Once again, the Kansas Supreme Court has made a ruling on public school financing. In the much anticipated Gannon case, last Friday the court ruled that certain aspects of public school funding in Kansas are unconstitutional. Many are asking a simple question in response to the decisions – Does this mean the legislature (through Kansas taxpayers) will be forced to pony-up more money for schools across the state?
Only time will tell what Gov. Brownback and the legislature choose to do in this regard.
From the perspective of this teacher, this is the second time in a decade the court has ruled that the legislature is incorrectly funding public education. The decision in Montoy in 2005 infused hundreds of millions of additional dollars into schools across the state. I was a teacher in Topeka 501 when the increase was made.
Of course, all this new money went directly to improving student achievement by putting more teachers in buildings and providing them with more resources and programs, right?
Not where I teach.
Actually, it resulted in many of my colleagues and me getting a nice big raise. And to that I say “thank you.” Did more money make me try to do better by my students? No. Did more money somehow make me more dedicated to my profession? Huh-uh. In short, did more money make me a better teacher? Of course not. These raises were not based on merit, by any definition. They were handed out evenly through a compensation system that does a disservice to the profession. “Merit pay” is certainly controversial amongst many teachers but is simply a way, properly structured, to reward those best able to help students. Dumping more money on everyone as was done post-Montoy, while certainly appreciated individually, does nothing to change the basic structure of how teachers are compensated.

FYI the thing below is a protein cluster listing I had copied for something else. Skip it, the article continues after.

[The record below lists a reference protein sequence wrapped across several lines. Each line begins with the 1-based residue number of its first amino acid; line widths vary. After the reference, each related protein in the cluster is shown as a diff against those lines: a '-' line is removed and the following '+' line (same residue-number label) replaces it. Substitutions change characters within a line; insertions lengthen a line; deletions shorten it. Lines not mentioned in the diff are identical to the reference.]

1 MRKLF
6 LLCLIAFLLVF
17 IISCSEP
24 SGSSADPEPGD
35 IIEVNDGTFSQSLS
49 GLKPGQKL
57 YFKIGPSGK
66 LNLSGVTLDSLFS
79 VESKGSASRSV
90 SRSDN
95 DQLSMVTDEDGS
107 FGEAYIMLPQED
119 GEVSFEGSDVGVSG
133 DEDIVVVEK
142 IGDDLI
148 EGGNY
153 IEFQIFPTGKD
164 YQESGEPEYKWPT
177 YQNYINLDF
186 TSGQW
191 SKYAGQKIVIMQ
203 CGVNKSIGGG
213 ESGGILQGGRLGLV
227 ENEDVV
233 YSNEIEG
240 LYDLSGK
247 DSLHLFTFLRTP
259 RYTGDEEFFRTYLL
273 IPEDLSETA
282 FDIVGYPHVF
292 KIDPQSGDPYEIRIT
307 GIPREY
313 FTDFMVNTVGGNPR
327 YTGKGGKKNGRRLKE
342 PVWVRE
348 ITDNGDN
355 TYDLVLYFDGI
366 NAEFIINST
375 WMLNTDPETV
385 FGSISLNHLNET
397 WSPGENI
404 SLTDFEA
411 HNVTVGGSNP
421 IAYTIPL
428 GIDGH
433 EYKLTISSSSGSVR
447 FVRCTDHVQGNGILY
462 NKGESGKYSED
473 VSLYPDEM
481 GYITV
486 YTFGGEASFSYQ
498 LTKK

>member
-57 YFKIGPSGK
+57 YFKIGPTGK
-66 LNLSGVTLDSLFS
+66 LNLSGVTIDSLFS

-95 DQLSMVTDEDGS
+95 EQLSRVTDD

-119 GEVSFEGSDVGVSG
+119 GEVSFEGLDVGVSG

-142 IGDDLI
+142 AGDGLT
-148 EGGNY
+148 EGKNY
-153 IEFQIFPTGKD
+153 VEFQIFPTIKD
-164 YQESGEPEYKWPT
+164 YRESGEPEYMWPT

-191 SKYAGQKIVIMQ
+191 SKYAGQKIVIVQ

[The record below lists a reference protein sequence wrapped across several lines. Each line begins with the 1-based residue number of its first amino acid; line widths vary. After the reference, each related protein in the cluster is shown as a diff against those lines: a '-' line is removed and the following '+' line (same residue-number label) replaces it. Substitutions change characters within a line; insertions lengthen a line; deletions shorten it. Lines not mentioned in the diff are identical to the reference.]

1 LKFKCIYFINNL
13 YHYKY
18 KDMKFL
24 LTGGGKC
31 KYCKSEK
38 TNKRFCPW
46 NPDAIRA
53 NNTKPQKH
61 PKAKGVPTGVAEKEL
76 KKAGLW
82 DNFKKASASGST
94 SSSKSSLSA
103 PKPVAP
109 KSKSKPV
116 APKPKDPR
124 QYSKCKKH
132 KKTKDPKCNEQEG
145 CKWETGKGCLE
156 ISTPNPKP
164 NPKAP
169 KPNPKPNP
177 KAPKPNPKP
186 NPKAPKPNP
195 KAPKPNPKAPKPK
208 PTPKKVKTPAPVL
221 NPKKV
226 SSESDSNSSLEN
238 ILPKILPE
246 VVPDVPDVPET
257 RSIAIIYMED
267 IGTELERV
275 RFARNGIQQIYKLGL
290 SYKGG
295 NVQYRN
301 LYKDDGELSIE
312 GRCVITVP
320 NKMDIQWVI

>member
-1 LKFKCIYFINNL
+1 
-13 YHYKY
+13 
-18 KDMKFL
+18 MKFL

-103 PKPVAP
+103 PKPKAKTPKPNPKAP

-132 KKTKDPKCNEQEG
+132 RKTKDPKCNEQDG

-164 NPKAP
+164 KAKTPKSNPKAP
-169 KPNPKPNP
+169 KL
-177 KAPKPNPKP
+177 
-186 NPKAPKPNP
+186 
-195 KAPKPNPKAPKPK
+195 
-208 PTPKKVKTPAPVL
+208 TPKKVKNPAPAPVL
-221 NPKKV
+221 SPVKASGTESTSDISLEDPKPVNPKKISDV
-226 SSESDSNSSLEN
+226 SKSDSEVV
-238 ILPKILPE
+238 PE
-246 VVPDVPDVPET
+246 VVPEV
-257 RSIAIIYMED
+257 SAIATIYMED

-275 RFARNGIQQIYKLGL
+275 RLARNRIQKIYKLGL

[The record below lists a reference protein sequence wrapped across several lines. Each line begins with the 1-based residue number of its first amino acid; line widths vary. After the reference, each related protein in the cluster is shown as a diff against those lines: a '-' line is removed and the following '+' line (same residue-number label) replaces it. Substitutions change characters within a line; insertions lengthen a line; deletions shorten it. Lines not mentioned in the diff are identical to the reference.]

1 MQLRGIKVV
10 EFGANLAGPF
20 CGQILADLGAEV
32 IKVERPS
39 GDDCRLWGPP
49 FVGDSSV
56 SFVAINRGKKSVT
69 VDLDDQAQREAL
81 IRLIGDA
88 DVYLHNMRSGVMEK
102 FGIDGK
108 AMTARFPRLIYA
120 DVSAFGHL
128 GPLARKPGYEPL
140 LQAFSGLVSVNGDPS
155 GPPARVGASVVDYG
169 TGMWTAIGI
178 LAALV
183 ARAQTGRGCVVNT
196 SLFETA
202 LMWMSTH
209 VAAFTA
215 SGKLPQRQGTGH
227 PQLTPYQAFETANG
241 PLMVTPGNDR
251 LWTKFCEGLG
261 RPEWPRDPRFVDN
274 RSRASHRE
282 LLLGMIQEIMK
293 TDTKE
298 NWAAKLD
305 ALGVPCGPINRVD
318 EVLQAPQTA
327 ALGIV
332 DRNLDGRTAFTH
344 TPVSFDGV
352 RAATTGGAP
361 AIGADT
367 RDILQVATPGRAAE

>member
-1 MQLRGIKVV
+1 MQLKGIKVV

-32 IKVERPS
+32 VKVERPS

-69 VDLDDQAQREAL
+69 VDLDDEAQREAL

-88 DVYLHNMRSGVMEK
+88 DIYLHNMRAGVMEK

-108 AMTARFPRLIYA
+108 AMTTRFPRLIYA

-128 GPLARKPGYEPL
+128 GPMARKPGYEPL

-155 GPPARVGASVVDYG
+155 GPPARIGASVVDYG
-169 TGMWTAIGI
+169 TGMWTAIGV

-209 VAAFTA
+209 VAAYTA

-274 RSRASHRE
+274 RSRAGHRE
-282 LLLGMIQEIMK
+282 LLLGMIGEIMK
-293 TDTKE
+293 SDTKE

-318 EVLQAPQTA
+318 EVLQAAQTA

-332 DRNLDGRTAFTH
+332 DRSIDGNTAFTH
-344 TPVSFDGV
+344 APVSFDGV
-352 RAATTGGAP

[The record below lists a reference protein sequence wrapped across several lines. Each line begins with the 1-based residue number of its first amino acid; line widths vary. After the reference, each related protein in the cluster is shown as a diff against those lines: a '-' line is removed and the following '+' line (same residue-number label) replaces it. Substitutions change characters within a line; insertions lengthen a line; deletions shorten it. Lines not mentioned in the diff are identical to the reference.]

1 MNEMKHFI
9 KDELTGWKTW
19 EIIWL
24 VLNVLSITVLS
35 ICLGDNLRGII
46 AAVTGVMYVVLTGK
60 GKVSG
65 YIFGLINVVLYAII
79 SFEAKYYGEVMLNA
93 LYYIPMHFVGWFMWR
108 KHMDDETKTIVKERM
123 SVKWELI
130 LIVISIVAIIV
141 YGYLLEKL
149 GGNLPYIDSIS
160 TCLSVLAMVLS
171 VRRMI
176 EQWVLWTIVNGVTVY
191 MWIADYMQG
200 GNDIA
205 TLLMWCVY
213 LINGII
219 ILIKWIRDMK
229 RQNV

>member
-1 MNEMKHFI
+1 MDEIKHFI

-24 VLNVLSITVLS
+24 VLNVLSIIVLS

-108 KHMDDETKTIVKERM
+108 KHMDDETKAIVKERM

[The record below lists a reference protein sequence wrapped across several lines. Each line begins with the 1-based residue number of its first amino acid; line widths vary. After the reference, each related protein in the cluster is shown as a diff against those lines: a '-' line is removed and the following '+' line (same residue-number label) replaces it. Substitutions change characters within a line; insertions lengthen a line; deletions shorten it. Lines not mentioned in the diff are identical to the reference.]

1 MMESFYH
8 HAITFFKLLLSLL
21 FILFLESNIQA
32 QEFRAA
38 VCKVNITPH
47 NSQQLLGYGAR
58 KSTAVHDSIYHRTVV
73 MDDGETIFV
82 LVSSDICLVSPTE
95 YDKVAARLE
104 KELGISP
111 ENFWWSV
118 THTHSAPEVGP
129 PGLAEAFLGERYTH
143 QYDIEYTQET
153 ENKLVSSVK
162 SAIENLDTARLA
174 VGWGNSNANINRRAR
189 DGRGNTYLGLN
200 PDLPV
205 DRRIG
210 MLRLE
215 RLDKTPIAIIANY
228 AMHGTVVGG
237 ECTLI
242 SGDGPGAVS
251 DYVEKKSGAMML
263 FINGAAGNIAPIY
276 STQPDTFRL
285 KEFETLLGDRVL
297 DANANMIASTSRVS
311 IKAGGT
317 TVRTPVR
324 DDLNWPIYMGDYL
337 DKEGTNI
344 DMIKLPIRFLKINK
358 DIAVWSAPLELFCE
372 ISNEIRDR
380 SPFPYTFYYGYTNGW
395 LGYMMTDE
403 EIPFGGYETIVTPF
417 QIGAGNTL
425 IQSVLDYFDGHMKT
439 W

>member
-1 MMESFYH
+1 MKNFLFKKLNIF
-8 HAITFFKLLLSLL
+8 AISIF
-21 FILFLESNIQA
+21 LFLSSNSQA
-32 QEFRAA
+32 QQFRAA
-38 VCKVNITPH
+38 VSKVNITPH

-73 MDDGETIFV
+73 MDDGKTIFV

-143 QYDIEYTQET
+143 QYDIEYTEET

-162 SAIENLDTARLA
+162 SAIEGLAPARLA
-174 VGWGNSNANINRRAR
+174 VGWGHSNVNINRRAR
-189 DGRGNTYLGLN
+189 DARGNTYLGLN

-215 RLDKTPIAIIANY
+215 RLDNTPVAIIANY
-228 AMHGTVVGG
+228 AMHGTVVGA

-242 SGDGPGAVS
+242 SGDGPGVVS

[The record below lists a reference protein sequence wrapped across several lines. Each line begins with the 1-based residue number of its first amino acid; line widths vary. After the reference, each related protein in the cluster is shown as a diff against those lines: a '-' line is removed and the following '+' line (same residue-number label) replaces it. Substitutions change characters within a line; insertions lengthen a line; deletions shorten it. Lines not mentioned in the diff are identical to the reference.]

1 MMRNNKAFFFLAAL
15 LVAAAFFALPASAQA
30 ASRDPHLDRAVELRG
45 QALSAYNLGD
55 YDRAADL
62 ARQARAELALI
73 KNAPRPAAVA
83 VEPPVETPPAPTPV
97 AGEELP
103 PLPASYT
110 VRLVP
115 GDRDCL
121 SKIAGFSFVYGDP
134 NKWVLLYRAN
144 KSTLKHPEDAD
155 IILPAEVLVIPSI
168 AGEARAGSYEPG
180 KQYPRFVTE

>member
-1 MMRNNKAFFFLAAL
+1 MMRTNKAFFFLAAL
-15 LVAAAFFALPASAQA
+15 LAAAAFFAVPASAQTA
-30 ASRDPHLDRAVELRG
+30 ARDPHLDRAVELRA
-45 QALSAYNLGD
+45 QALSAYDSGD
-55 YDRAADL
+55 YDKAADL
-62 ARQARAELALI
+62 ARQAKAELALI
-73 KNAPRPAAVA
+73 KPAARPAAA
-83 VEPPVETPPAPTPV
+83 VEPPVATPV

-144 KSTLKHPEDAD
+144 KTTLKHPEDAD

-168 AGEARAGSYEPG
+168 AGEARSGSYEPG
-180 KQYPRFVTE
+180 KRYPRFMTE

Coincidentally, the state assessment scores in our building and across the state also increased. Some have credited this to the Montoy money. But this must be taken with a note of caution because, as any decent research analyst can tell you, there is a difference between correlation and causation.
At my school, Lowman Hill, and probably in most other Kansas schools, I am certain that test scores increased not because of Montoy money, but because of increased attention paid to student achievement. We were more focused on outcomes over process, and we used our resources more wisely to increase student performance.
At this point, no one can definitively say what the financial bottom line of the Gannon decision is going to be. Trying to understand the court’s ruling, what the legislature’s response might be, and what the lower court will do with what the Supreme Court remanded to them, which will then be layered over the complexities of the school funding formula is more mind boggling than a David Cronenberg movie (The Fly for those who rely on 80s cinema references or A History of Violence or Eastern Promises for those with shorter memories).
But, what I do understand is that the court recognized that simply the amount of money does not define what makes an adequate education. Specifically the opinion read, “total spending is not the touchstone for adequacy.” This should be taken as an opportunity – an opportunity to give the approach to education a parallax view. Education of all Kansas students could start to be looked at from the perspective of outcomes (i.e. student achievement) instead of inputs (i.e. money). Let’s hope so.
I’ll end with this thought: no amount of money will improve education without accompanying systemic changes. And those changes will come when the perspective changes.